Fairness and Competence in Citizen Participation: Evaluating Models for Environmental Discourse
Ortwin Renn, Thomas Webler, Peter Wiedemann, Peter M. Wiedemann
Springer Science & Business Media, Oct 31, 1995 - Nature - 381 pages
Ortwin Renn Thomas Wehler Peter Wiedemann In late July of 1992 the small and remote mountain resort of Morschach in the Swiss Alps became a lively place of discussion, debate, and discourse. Over a three-day period twenty-two analysts and practitioners of public participation from the United States and Europe came together to address one of the most pressing issues in contemporary environmental politics: How can environmental policies be designed in a way that achieves both effective protection of nature and an adequate representation of public values? In other words, how can we make the environmental decision process competent and fair? All the invited scholars from academia, international research institutes, and governmental agencies agreed on one fundamental principle: For environmental policies to be effective and legitimate, we need to involve the people who are or will be affected by the outcomes of these policies. There is no technocratic solution to this problem. Without public involvement, environmental policies are doomed to fail. The workshop was preceded by a joint effort by the three editors to develop a framework for evaluating different models of public participation in the environmental policy arena. During a preliminary review of the literature we made four major observations. These came to serve as the primary motivation for this book. First, the last decade has witnessed only a fair amount of interest within the sociological or political science communities in issues of public participation.
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Fairness and Competence in Citizen Participation: Evaluating Models for ...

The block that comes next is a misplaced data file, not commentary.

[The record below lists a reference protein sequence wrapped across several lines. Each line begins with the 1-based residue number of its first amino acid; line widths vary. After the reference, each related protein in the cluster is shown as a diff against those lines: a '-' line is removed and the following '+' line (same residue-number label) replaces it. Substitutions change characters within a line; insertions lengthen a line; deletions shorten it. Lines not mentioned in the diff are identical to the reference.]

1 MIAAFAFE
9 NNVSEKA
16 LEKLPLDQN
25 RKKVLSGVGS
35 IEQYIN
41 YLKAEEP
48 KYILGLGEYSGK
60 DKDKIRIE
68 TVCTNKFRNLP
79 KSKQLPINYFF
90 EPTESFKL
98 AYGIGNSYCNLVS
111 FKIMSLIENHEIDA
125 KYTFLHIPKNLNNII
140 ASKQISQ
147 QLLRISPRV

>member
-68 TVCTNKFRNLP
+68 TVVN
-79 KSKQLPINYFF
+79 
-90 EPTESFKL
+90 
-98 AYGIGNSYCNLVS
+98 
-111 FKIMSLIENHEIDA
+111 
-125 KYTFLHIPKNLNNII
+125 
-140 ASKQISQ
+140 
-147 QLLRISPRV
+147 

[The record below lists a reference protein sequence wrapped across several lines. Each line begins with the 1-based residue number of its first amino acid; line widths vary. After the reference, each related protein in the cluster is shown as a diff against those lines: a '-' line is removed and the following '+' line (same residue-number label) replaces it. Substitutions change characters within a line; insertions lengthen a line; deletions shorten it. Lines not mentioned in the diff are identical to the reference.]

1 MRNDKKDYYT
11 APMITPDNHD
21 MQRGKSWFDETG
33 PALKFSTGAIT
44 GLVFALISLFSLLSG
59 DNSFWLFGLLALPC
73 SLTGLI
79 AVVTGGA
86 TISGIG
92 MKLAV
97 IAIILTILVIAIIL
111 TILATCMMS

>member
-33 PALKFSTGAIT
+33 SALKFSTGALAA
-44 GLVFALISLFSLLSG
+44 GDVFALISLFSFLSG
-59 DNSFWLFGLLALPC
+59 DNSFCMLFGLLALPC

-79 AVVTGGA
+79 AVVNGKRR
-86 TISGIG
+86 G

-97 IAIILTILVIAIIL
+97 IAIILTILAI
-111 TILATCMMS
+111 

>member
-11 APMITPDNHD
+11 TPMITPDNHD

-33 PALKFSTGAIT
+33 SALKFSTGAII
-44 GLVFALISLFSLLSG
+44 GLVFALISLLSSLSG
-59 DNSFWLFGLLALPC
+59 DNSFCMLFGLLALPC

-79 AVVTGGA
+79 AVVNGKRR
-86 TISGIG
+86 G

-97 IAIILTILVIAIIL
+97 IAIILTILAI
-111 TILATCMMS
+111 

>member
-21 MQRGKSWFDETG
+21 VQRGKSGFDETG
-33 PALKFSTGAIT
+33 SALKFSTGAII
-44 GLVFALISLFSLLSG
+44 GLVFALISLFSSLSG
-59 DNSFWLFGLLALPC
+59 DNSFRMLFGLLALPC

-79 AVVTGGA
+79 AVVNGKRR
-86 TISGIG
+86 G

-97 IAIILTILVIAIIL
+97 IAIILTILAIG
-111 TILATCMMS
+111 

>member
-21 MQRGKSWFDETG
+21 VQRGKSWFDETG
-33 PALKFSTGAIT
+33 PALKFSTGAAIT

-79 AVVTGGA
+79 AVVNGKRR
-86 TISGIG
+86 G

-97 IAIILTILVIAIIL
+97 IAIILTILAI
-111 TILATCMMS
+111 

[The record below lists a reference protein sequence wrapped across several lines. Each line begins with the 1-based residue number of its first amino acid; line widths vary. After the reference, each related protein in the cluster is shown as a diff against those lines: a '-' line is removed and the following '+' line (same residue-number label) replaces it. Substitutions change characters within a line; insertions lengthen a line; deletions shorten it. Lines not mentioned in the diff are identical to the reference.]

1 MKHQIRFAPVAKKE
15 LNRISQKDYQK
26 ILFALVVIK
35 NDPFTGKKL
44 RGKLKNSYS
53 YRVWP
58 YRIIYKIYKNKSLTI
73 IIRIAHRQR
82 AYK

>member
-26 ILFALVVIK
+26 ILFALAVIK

Ortwin Renn,Thomas Webler,Peter Wiedemann
No preview available - 1995
acceptable action activities administrative affected agency agenda agreement approach arguments Assessment authority choice Citizens Jury collective committee competence concerns consensus considered criteria critical debate decide decision defined developed discourse discussion environmental equal established evaluation example experts facilitator facility fairness final given groups Habermas hearings impacts important individual initial institutions interaction interest groups interests involved issues jurors knowledge limited Management means mediation meetings method negotiation normative opinion opportunity organizations outcome participatory parties Planning Cells political position possible potential practical present Press problem procedure promote proposed public participation question rational reason recommendations refers regulatory representatives requires resolution resolve responsibility Risk role rules selection siting situation social society solution speech stakeholders structure technical theory understanding University validity claims values Varresbecker waste